Contractors can sometimes make mistakes when calculating the SBA’s 35% HUBZone employee residency requirements when bidding for government contracts. 13 CFR 126.601 governs the residency requirement for HUBZone employees. Failure to comply with the rule can cause companies to lose out on millions in government contract awards.
It is the small business that has the burden of checking the HUBZone maps and making sure that it meets the HUBZone residency requirements when it is submitting a proposal for a new contract. Courts are very strict about this requirement. “[T]he government is not generally subject to estoppel or a waiver of restrictions on eligibility for benefits even when the applicant is given misleading information that results in prejudicing his efforts to obtain the benefits.” (citing Office of Personnel Mgmt. v. Richmond, 496 U.S. 414, 433 (1990))).
In a bid protest at the Court of Federal Claims (COFC), the issue was whether the awardee met the HUBZone employee requirements both at the time of offer and on the date of award.
SBA Congressional Authority:The COFC discussed the basics of the 35% employee residency requirement by first showing the Congress gave the SBA the authority to decide matters under the HUBZone Program under the Small Business Reauthorization Act of 1997, Pub. L. 105-135, Tit. VI, 111 Stat 2592, 2627 (1997). The general rule is to be eligible under the HUBZone Program, a small business must have at least 35% of employees residing in a HUBZone. See 13 CFR 126.200.
COFC Jurisdiction in a HUBZone Protest: The Air Force in this case, filed a motion to dismiss for lack of the Court’s jurisdiction. It claimed that the issue was a matter of contract administration. The COFC denied its motion because the real dispute was the SBA decertified the protestor from the program. Thus, and the COFC had jurisdiction under bid protest regulations.
The COFC felt that the SBA’s decertification was a governmental action in connection with a procurement. Citing Aeolus Sys., LLC v. United States, 79 Fed. Cl. 1, 6–7 (2007) (showing bid protest jurisdiction when challenging to SBA determination that plaintiff wasn’t a HUBZone small business concern under the regulations, which led to cancellation of a contract awarded to plaintiff)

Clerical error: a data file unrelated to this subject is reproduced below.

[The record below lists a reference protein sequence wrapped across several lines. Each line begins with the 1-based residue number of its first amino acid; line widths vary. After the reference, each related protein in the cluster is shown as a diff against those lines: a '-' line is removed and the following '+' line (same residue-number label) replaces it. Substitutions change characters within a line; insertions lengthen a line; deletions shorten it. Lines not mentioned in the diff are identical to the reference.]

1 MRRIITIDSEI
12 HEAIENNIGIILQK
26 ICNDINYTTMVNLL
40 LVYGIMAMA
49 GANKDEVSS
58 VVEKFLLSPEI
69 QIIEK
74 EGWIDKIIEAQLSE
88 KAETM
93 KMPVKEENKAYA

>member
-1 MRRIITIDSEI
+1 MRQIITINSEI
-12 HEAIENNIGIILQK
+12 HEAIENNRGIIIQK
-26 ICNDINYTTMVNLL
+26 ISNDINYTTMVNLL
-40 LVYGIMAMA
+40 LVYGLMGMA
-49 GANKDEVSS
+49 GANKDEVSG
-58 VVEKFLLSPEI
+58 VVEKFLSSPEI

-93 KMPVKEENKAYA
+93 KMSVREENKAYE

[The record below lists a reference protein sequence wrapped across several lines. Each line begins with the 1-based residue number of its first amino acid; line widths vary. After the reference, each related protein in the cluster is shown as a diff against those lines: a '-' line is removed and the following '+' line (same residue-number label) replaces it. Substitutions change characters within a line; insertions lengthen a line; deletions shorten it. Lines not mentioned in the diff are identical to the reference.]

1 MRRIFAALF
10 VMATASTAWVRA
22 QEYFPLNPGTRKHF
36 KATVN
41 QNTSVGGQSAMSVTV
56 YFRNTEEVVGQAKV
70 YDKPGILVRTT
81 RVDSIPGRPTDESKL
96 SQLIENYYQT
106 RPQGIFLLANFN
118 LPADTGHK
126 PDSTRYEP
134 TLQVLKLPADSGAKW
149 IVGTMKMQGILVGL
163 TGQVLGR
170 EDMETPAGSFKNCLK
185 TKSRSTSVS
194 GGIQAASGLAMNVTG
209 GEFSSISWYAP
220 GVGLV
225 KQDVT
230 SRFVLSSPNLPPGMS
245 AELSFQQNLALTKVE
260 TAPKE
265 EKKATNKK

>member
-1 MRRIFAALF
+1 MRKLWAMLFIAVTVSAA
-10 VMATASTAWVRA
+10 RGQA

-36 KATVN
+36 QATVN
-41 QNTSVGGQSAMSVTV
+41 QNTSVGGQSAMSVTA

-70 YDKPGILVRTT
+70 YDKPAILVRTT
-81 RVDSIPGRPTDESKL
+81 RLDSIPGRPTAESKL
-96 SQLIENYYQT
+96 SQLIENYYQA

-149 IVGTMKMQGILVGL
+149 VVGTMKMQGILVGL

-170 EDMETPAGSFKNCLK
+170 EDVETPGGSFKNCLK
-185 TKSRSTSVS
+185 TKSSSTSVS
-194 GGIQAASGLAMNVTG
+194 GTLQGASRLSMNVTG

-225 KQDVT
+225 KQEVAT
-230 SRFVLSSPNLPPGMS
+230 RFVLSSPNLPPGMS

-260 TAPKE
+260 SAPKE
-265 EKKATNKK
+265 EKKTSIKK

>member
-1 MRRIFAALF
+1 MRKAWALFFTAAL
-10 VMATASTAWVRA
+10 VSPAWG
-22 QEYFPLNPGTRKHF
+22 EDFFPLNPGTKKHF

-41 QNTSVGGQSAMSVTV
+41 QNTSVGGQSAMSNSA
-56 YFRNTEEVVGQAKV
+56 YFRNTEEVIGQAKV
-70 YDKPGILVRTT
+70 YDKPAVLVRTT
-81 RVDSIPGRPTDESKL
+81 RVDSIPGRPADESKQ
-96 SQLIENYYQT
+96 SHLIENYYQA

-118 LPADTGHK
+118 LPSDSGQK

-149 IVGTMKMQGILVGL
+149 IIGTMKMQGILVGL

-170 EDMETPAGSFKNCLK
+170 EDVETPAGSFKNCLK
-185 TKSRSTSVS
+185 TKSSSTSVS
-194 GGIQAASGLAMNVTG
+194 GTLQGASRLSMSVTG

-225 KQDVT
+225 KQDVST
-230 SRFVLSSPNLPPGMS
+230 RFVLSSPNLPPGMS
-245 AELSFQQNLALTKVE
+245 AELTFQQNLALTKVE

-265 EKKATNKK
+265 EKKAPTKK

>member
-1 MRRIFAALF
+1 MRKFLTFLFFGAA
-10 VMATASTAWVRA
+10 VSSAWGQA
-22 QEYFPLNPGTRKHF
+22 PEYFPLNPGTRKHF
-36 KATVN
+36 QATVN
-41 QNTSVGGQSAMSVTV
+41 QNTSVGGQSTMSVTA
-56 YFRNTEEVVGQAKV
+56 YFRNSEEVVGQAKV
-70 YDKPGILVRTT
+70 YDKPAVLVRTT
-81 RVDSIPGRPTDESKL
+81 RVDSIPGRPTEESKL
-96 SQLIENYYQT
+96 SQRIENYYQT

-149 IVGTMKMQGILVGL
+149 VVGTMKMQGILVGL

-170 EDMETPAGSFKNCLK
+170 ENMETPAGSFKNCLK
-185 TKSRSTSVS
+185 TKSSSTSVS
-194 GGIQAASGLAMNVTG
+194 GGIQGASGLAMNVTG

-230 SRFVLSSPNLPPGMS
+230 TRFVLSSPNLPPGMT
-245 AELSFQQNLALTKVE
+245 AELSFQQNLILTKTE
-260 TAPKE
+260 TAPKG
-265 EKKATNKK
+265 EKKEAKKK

Who is a HUBZone Employee Under 13 CFR 126? Under the HUBZone regulations, an “employee” is defined as “individuals who are employed on a full-time, part-time, or another basis, if that individual works a minimum of 40 hours per month.” 13 CFR 126.103. Under congressional authority to oversee the HUBZone Program, the SBA looks at the “the totality of the circumstances, which includes criteria used by the IRS for Federal income tax purposes and those outlined in SBA’s Size Policy Statement No. 1” to determine who is an employee.
What Does HUBZone Residency Mean?
Under SBA regulations governing HUBZone employee requirements, “reside” means “to live in a primary residence at a place for at least 180 days, or as a currently registered voter, and with intent to live there indefinitely.” 13 CFR 126.103. When conducting a HUBZone residency investigation, the SBA usually asks for the following:
- Records indicating the home address of each HUBZone resident employee of the company . . . including copies of driver’s licenses or voter registration cards showing that the employee’s home address is in a HUBZone .
- A copy of a HUBZone map determination for each employee residing in a HUBZone, including the name of each employee on the HUBZone maps; and
- An explanation and any other documents addressing the specific allegations set forth in a bid protest.
The HUBZone’s statutory scheme establishes several criteria for determining HUBZone boundaries. See 15 USC 632(p)(4). Under the first criterion, any census tract that the Department of Housing and Urban Development (HUD) has determined is a HUBZone qualified census tract for purposes of the low-income housing credit is also a HUBZone. See 51 USC 632(p)(4)(A) (incorporating by reference the definition found in 26 USC 42(d)(5)(B)(ii)). If a formerly qualified census tract “ceases to be qualified” (as determined by HUD), it becomes a “redesignated area” for a three-year period. See 15 USC 632(p)(4)(C). Redesignated areas are also HUBZones.
Do not take chances with virtual office spaces: If the SBA conducts its HUBZone investigation and finds that you have a “shell” office or virtual office, it can pursue criminal action against you. See this case for proof.
13 CFR 126.6 HUBZone 35% Employee Residency Requirements When Bidding on New Contracts
Under 13 CFR 126.601(c), a small business “must be a SBA qualified HUBZone both at the time of the initial offer and at the time of [the] award to be eligible for a HUBZone contract.” Thus, small business bidders must meet the employee 35% residency rule both on the time the bid offer and at the time of contract award.
The Court of Federal Claims agreed with the SBA for decertifying the protestor because it failed to meet the HUBZone compliance requirement at the date of award.
HUBZone safe harbor provisions not applicable when bidding on new government contract: The safe harbor provided by the “attempt to maintain‟ language in the HUBZone regulations applies only during the performance of an ongoing contract, and a firm must meet all the regulations of the HUBZone program – including the 35 percent residency requirement – at the time of offer and award of any new HUBZone contracts.”
Contractors should make sure that they comply with the employee residency requirements or face elimination from getting a government contract award. Find out More About HUBZone Program Joint Ventures.
For legal assistance, call Watson & Associates, LLC’s government small business lawyers at 1-866-601-5518.